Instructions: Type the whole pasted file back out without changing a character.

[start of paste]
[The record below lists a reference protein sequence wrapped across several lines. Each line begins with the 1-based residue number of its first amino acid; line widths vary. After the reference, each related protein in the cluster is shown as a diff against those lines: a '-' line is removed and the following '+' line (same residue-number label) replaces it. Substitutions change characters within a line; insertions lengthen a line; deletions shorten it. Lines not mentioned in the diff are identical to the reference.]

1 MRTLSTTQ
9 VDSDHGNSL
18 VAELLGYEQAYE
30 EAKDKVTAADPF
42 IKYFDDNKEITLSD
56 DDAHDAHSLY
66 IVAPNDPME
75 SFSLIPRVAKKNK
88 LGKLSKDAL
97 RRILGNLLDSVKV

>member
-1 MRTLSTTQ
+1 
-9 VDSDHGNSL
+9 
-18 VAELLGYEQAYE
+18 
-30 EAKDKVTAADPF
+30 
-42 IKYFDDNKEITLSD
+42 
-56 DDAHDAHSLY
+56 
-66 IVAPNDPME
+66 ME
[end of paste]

[The record below lists a reference protein sequence wrapped across several lines. Each line begins with the 1-based residue number of its first amino acid; line widths vary. After the reference, each related protein in the cluster is shown as a diff against those lines: a '-' line is removed and the following '+' line (same residue-number label) replaces it. Substitutions change characters within a line; insertions lengthen a line; deletions shorten it. Lines not mentioned in the diff are identical to the reference.]

1 MRTLSTTQ
9 VDSDHGNSL
18 VAELLGYEQAYE
30 EAKDKVTAADPF
42 IKYFDDNKEITLSD
56 DDAHDAHSLY
66 IVAPNDPME
75 SFSLIPRVAKKNK
88 LGKLSKDAL
97 RRILGNLLDSVKV

>member
-1 MRTLSTTQ
+1 
-9 VDSDHGNSL
+9 
-18 VAELLGYEQAYE
+18 
-30 EAKDKVTAADPF
+30 
-42 IKYFDDNKEITLSD
+42 
-56 DDAHDAHSLY
+56 
-66 IVAPNDPME
+66 ME